Federal Communications Commission. Katura Jackson, Federal Register Liaison Officer, Office of the Secretary.
    [FR Doc. 2018-12787 Filed 6-13-18; 8:45 am] BILLING CODE 6712-01-P
    FEDERAL RESERVE SYSTEM Formations of, Acquisitions by, and Mergers of Bank Holding Companies

    The companies listed in this notice have applied to the Board for approval, pursuant to the Bank Holding Company Act of 1956 (12 U.S.C. 1841 et seq.) (BHC Act), Regulation Y (12 CFR part 225), and all other applicable statutes and regulations to become a bank holding company and/or to acquire the assets or the ownership of, control of, or the power to vote shares of a bank or bank holding company and all of the banks and nonbanking companies owned by the bank holding company, including the companies listed below.

    The applications listed below, as well as other related filings required by the Board, are available for immediate inspection at the Federal Reserve Bank indicated. The applications will also be available for inspection at the offices of the Board of Governors. Interested persons may express their views in writing on the standards enumerated in the BHC Act (12 U.S.C. 1842(c)). If the proposal also involves the acquisition of a nonbanking company, the review also includes whether the acquisition of the nonbanking company complies with the standards in section 4 of the BHC Act (12 U.S.C. 1843). Unless otherwise noted, nonbanking activities will be conducted throughout the United States.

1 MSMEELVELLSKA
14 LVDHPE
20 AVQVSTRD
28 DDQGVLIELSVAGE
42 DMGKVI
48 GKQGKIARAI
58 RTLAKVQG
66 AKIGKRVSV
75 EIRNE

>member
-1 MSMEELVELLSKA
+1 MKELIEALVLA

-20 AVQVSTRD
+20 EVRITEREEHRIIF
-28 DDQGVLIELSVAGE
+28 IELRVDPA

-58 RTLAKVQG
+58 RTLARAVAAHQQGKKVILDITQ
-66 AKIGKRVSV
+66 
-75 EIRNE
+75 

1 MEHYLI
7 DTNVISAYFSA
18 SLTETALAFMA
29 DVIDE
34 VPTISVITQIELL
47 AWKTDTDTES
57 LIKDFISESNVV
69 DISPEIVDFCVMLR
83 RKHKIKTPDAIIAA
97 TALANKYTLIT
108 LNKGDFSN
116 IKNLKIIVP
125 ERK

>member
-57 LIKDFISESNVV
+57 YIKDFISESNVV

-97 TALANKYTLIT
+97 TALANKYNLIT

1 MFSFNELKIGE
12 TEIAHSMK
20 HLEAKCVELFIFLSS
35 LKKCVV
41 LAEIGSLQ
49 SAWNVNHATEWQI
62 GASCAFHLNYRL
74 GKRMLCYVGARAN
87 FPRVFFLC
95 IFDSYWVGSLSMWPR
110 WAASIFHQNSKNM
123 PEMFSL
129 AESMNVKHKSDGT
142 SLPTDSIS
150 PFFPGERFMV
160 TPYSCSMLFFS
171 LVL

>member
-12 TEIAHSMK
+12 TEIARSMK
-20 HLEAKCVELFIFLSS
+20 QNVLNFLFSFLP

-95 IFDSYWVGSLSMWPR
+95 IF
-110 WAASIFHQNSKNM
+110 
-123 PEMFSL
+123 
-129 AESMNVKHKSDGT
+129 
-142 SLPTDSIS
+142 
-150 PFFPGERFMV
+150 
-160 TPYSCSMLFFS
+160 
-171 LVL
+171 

Unless otherwise noted, comments regarding each of these applications must be received at the Reserve Bank indicated or the offices of the Board of Governors not later than July 11, 2018.

    A. Federal Reserve Bank of San Francisco (Gerald C. Tsai, Director, Applications and Enforcement) 101 Market Street, San Francisco, California 94105-1579:

    1. Eastern International Bancorp, Inc.; to become a bank holding company by acquiring 100 percent of Eastern International Bank, both of Los Angeles, California.

    Board of Governors of the Federal Reserve System, June 11, 2018. Ann Misback, Secretary of the Board.
    [FR Doc. 2018-12766 Filed 6-13-18; 8:45 am] BILLING CODE P
    FEDERAL TRADE COMMISSION [File No. 181 0005] Northrop Grumman Corporation and Orbital ATK, Inc.; Analysis To Aid Public Comment AGENCY:

    Federal Trade Commission.

    ACTION:

    Proposed consent agreement.

    SUMMARY:

    The consent agreement in this matter settles alleged violations of federal law prohibiting unfair methods of competition. The attached Analysis to Aid Public Comment describes both the allegations in the complaint and the terms of the consent order—embodied in the consent agreement—that would settle these allegations.

    DATES:

    Comments must be received on or before July 5, 2018.

    ADDRESSES: